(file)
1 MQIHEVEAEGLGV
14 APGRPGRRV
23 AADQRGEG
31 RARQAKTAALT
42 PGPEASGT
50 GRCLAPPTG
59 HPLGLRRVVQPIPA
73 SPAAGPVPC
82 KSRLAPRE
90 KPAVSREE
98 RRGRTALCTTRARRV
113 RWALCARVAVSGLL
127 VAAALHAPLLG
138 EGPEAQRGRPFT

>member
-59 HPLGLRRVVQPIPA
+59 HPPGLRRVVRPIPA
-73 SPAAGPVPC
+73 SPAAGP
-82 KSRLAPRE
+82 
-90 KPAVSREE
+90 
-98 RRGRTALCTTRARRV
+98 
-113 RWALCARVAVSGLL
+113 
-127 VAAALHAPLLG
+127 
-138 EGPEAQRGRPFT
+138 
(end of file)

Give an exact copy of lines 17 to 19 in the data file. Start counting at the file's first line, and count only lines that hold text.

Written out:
+59 HPPGLRRVVRPIPA
-73 SPAAGPVPC
+73 SPAAGP